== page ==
Search Chronomedia Reference department
Chronomedia Quotations department Reference department

Media > Video > Vidicord

1969 October 27

The quest for home video

Source: Terra Media Archives.
Click on picture for a full-size PDF (opens in new window)

The Vidicord teleplayer was first demonstrated in London on 27 October 1969. It took cassette-loaded conventional Super 8 film and displayed it on a conventional television receiver, into which the player was plugged via the aerial socket. It could output in either 625-line 25 fps or 525-line 30 fps standards, with a bandwidth of about 4MHz. A colour version was promised for early 1971 and was still being promised in September 1971 when a new monochrome model—the Projectel series, priced at £360—was announced, featuring automatic threading and automatic rewind to any predetermined point on the film. Instead of feeding only to a television set, this one allowed for direct optical projection of the film onto a screen. A 16mm version, which would have given better quality pictures, was also said to be in the pipeline.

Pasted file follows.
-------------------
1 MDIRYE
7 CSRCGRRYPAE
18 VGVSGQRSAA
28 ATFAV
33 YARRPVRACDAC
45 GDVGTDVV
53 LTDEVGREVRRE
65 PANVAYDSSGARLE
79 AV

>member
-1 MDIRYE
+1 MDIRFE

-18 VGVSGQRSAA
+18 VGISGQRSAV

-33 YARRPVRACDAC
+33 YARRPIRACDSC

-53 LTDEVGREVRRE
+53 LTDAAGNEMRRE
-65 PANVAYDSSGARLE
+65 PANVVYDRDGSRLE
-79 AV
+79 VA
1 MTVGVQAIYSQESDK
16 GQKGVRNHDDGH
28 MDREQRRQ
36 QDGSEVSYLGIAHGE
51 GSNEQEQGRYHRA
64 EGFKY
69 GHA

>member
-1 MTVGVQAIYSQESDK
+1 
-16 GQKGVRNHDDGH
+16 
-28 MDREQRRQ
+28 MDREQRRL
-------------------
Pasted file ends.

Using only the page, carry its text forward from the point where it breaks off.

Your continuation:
Because a number of films were available on Super 8 format for the amateur market, there was a ready-made supply of programming. The typewritten catalogue included a number of feature films—among them Stagecoach and To Be Or Not To Be. Most of the list, however, comprised early Charlie Chaplin shorts, travelogues and cartoons, although there were such attractions as the 1966 World Cup Final.
    Kodak came up with a similar teleplayer, announced in October 1971, as did Fuji Photo Film (for launch in June 1972) but the simple idea of playing back global-standard Super 8 film on any TV set did not catch on.

Chronomedia 1969
The quest for home video index

Page created 20 June 2000